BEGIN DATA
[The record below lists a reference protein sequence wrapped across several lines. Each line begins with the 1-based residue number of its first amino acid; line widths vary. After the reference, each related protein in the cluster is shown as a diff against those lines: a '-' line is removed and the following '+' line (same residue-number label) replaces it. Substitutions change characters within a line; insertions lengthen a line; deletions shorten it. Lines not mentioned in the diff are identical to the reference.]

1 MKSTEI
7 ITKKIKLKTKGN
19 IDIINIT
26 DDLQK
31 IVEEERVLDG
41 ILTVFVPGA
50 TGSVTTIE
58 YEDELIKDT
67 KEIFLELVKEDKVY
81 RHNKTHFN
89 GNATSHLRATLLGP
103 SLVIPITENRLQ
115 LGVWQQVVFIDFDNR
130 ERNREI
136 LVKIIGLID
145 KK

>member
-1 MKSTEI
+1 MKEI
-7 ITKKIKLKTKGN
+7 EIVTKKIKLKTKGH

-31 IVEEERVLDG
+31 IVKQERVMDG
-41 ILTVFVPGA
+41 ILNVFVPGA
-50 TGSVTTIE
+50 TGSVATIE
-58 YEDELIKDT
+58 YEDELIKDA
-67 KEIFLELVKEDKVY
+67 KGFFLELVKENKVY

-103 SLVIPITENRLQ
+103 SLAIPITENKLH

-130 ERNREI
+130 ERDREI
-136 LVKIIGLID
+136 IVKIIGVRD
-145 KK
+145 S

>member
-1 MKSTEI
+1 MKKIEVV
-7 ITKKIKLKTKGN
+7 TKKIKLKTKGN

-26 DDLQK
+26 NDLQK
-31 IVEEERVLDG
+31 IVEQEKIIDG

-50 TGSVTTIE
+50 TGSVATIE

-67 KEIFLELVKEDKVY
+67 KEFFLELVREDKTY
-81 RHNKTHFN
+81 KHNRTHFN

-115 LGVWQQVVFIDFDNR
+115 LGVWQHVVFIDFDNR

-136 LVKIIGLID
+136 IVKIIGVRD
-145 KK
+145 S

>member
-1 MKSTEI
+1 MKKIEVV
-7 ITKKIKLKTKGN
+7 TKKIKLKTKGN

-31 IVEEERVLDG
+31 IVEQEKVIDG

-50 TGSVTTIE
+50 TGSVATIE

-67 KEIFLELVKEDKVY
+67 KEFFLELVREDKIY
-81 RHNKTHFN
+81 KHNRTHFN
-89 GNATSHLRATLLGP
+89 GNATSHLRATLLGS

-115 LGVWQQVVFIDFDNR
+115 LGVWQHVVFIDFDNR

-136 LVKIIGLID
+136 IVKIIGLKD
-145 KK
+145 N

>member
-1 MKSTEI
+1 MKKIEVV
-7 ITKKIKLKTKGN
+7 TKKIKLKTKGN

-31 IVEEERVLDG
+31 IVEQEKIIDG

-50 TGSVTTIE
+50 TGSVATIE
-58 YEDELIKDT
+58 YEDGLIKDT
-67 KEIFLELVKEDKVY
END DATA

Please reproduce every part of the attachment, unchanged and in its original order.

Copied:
[The record below lists a reference protein sequence wrapped across several lines. Each line begins with the 1-based residue number of its first amino acid; line widths vary. After the reference, each related protein in the cluster is shown as a diff against those lines: a '-' line is removed and the following '+' line (same residue-number label) replaces it. Substitutions change characters within a line; insertions lengthen a line; deletions shorten it. Lines not mentioned in the diff are identical to the reference.]

1 MKSTEI
7 ITKKIKLKTKGN
19 IDIINIT
26 DDLQK
31 IVEEERVLDG
41 ILTVFVPGA
50 TGSVTTIE
58 YEDELIKDT
67 KEIFLELVKEDKVY
81 RHNKTHFN
89 GNATSHLRATLLGP
103 SLVIPITENRLQ
115 LGVWQQVVFIDFDNR
130 ERNREI
136 LVKIIGLID
145 KK

>member
-1 MKSTEI
+1 MKEI
-7 ITKKIKLKTKGN
+7 EIVTKKIKLKTKGH

-31 IVEEERVLDG
+31 IVKQERVMDG
-41 ILTVFVPGA
+41 ILNVFVPGA
-50 TGSVTTIE
+50 TGSVATIE
-58 YEDELIKDT
+58 YEDELIKDA
-67 KEIFLELVKEDKVY
+67 KGFFLELVKENKVY

-103 SLVIPITENRLQ
+103 SLAIPITENKLH

-130 ERNREI
+130 ERDREI
-136 LVKIIGLID
+136 IVKIIGVRD
-145 KK
+145 S

>member
-1 MKSTEI
+1 MKKIEVV
-7 ITKKIKLKTKGN
+7 TKKIKLKTKGN

-26 DDLQK
+26 NDLQK
-31 IVEEERVLDG
+31 IVEQEKIIDG

-50 TGSVTTIE
+50 TGSVATIE

-67 KEIFLELVKEDKVY
+67 KEFFLELVREDKTY
-81 RHNKTHFN
+81 KHNRTHFN

-115 LGVWQQVVFIDFDNR
+115 LGVWQHVVFIDFDNR

-136 LVKIIGLID
+136 IVKIIGVRD
-145 KK
+145 S

>member
-1 MKSTEI
+1 MKKIEVV
-7 ITKKIKLKTKGN
+7 TKKIKLKTKGN

-31 IVEEERVLDG
+31 IVEQEKVIDG

-50 TGSVTTIE
+50 TGSVATIE

-67 KEIFLELVKEDKVY
+67 KEFFLELVREDKIY
-81 RHNKTHFN
+81 KHNRTHFN
-89 GNATSHLRATLLGP
+89 GNATSHLRATLLGS

-115 LGVWQQVVFIDFDNR
+115 LGVWQHVVFIDFDNR

-136 LVKIIGLID
+136 IVKIIGLKD
-145 KK
+145 N

>member
-1 MKSTEI
+1 MKKIEVV
-7 ITKKIKLKTKGN
+7 TKKIKLKTKGN

-31 IVEEERVLDG
+31 IVEQEKIIDG

-50 TGSVTTIE
+50 TGSVATIE
-58 YEDELIKDT
+58 YEDGLIKDT
-67 KEIFLELVKEDKVY